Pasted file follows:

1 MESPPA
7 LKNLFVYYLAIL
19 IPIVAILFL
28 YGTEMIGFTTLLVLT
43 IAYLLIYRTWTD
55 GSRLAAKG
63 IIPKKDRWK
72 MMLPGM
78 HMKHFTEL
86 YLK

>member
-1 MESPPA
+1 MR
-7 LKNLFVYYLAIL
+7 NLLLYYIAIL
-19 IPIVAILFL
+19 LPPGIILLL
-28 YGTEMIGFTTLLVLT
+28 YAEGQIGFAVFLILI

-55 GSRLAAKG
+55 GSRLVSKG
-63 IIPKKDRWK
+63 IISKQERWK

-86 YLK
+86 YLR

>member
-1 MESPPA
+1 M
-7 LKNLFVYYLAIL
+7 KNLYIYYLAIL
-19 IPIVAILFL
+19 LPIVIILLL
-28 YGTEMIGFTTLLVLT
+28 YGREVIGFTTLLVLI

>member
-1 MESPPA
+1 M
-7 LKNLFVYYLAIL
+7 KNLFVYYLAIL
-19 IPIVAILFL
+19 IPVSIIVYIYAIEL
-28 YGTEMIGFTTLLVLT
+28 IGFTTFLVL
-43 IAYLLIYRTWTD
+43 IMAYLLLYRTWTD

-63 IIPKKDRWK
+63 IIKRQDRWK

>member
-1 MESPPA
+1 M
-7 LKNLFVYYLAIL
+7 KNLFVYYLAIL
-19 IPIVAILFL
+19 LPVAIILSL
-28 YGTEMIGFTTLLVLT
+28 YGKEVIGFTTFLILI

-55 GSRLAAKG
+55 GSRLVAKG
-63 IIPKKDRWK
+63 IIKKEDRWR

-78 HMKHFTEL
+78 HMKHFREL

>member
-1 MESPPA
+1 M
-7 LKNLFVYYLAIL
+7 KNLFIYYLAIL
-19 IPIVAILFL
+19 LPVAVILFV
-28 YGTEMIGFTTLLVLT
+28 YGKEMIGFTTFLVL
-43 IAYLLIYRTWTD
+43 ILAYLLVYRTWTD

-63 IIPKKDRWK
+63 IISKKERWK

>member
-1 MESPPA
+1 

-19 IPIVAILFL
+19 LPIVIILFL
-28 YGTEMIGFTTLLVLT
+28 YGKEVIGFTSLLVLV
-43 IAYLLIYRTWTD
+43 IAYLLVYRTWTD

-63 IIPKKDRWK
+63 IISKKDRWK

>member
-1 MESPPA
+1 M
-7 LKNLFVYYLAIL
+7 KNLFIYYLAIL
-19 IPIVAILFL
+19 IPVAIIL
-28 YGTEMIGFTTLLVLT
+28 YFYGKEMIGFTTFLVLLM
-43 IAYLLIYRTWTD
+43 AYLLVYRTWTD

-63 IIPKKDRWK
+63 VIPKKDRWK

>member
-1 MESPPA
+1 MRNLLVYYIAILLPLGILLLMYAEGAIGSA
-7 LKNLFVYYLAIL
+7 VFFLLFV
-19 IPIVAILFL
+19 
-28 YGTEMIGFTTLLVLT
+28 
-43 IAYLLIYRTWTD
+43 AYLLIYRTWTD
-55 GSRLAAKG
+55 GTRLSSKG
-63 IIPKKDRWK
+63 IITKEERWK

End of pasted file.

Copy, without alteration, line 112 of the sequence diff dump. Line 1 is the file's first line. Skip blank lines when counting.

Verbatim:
+55 GTRLSSKG